• TWILIO_TOKEN - Your Twilio authentication token
  • TWILIO_FAX_NUMBER - A phone number you have registered with Twilio that is used to send faxes
  • INBOUND_AUTH_USER (optional) - Username to secure the media URL of your outbound faxes while waiting for Twilio to retrieve them
  • INBOUND_AUTH_PASS (optional) - Password to secure the media URL of your outbound faxes while waiting for Twilio to retrieve them

Once you have your file ready, launch your server:


Test your server!

Now you should be able to connect to your local web server: https://(your-ip-address)

Configure POP3

In order to access the received faxes, you will need to setup a POP3 server and a local user.

sudo apt-get install courier-pop
sudo useradd -m -s /bin/nologin myfaxuser
sudo passwd myfaxuser

After you set the user's password, you can test the POP3 access (I indented server responses for clarity):

openssl s_client -connect localhost:995       # Connects to your POP3 server
user myfaxuser
    +OK Password required
pass ABCD1234
    +OK logged in
    +OK 1 463

Start the server when your computer boots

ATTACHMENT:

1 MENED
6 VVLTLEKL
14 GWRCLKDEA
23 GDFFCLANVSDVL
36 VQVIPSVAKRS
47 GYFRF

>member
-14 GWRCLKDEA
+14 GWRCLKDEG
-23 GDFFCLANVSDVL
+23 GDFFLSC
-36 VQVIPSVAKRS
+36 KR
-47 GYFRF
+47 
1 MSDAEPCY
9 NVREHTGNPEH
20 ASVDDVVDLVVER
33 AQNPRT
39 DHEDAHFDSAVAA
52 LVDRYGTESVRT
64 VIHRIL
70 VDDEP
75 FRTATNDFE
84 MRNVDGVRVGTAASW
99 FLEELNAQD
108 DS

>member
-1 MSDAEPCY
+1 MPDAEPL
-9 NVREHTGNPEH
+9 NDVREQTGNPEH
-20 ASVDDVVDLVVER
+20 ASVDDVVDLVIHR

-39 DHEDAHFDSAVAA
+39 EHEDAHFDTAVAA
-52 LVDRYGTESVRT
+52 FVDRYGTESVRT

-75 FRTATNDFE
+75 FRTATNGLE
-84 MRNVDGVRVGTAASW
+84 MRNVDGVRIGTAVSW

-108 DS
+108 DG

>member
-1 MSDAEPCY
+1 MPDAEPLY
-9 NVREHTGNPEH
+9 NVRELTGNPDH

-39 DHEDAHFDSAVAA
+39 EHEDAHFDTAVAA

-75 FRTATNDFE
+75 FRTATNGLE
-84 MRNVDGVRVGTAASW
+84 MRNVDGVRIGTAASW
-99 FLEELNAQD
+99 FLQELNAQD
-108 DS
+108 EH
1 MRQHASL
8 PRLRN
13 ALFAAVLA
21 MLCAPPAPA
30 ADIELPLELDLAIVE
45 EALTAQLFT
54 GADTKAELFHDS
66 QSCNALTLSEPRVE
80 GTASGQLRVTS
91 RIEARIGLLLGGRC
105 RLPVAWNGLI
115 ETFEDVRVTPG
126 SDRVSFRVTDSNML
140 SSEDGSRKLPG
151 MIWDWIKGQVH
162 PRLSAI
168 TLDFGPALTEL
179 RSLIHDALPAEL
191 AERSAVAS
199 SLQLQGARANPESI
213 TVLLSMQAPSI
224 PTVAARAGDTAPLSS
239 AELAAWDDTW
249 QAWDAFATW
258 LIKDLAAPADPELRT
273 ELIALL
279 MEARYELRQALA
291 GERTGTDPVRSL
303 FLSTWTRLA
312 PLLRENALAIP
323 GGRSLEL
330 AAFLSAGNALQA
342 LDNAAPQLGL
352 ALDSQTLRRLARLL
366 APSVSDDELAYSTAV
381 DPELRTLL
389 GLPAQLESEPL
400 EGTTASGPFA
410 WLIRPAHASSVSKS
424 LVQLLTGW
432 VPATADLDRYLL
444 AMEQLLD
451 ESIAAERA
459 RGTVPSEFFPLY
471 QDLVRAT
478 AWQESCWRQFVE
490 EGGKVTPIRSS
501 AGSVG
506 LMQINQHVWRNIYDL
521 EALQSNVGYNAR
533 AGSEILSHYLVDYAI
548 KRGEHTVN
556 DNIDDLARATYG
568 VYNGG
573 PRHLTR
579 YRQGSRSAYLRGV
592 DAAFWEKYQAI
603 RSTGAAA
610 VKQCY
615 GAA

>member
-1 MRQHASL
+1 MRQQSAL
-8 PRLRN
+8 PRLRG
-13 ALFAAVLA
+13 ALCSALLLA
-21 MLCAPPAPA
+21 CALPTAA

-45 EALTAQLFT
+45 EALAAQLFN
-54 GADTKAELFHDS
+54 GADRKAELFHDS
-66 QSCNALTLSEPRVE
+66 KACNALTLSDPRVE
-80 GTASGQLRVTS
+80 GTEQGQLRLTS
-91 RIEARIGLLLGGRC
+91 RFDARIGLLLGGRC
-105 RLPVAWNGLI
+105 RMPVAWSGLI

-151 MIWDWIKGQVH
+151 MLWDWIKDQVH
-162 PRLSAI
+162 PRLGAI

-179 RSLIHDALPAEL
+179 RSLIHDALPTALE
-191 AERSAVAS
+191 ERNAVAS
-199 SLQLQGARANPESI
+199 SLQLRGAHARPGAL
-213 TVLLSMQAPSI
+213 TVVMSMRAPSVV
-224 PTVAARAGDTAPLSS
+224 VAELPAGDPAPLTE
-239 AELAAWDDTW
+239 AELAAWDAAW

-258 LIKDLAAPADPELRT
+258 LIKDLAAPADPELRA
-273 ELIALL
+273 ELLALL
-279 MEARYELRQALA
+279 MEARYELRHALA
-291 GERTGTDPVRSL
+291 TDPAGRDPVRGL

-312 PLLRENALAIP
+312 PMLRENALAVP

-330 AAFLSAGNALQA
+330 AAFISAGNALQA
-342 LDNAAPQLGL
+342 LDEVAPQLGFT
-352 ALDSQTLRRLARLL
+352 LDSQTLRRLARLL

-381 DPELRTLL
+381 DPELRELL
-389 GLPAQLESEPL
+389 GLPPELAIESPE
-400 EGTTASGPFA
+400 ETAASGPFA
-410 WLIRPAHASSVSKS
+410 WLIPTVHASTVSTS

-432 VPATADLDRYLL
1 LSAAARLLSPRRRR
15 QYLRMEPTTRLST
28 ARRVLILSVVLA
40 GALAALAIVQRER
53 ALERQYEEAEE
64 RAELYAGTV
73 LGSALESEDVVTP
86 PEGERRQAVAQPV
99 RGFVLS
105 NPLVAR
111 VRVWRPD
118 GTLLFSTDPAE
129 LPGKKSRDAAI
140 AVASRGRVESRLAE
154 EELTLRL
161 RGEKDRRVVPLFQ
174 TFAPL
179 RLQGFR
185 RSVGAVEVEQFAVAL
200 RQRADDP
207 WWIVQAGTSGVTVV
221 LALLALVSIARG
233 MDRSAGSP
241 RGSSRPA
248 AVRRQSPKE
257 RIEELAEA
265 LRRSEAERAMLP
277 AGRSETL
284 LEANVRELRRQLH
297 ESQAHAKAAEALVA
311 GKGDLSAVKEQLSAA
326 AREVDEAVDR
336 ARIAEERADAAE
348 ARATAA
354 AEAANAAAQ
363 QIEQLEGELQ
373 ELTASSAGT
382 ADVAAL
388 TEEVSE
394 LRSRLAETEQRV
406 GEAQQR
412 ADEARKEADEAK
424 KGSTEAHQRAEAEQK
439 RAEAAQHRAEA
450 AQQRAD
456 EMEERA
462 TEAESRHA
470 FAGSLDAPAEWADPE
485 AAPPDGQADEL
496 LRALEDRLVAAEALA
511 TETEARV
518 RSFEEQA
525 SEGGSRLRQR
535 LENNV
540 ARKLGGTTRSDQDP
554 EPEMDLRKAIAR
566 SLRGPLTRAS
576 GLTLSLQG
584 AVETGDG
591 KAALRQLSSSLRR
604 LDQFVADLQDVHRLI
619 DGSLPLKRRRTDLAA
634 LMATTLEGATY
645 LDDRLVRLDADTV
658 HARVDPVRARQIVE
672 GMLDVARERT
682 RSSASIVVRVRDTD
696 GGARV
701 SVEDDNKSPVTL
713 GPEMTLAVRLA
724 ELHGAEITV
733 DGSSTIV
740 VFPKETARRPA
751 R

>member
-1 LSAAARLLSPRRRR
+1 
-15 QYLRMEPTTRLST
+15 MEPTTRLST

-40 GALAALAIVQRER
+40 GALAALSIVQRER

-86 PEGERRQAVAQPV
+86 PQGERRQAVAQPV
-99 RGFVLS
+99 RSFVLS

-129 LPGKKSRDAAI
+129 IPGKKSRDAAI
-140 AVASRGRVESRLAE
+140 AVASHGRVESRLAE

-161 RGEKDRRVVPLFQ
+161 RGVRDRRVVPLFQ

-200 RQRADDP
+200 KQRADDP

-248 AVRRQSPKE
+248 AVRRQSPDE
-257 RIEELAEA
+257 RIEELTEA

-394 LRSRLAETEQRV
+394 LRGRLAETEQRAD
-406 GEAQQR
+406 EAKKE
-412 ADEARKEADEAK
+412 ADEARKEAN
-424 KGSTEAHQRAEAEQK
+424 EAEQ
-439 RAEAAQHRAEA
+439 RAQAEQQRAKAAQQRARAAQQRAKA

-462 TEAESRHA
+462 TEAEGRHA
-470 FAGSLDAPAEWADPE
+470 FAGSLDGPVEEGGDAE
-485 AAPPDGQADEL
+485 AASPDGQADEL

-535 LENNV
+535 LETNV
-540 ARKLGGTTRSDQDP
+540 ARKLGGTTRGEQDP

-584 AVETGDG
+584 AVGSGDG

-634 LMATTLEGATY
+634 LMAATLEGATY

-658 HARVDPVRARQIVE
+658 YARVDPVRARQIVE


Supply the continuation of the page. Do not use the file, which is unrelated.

Lastly, if you want the application to start at boot, add the working script to /etc/rc.local.

  • Example /etc/rc.local entry: (cd /dir/to/vfh-twilio-fax ; ./ >/logdir/vfh-twilio-fax.log 2>&1 & )

How It Works

Sending a fax

  1. After you entered a destination phone number and fax PDF file to send, you press the Submit button in the web interface.
  2. The fax server receives the file and stores it on the local file system.
  3. The server contacts Twilio with a "send fax" request, providing a Media URL where Twilio can get the PDF file to send.
  4. Twilio makes a new HTTPS request to the fax server for the PDF file.
  5. Now that Twilio has the PDF file to send, it tries to dial the destination phone number and send the file to the remote fax machine.
  6. Meanwhile, the web interface polls the fax server for the status of the fax, which is essentially a proxied call to Twilio's "Fax Status" REST API endpoint.
  7. Once Twilio reports a final success or failure status, the web interface updates the UI to show the final result.

Receiving a fax

  1. Someone dials your registered Twilio fax number.
  2. Twilio sends a request to your fax server with the relevant meta-information (phone number).
  3. The fax server responds with a TwiML response to receive the fax and send it to our fax server.
  4. The sent fax is stored in Twilio (in memory, to improve security - per our Twiml instructions).
  5. Twilio then contacts our fax server with the PDF file to send.
  6. The local server receives the PDF file and stores it on disk.
  7. The fax server responds with a "200/OK" response to Twilio, ending the connection.
  8. The server encodes the saved file using Base64 and creates a Maildir entry.
  9. Now a POP3 client can download and view the fax file as if it were an email, with the PDF as an attachment.


Send and receive faxes using Twilio and Node.js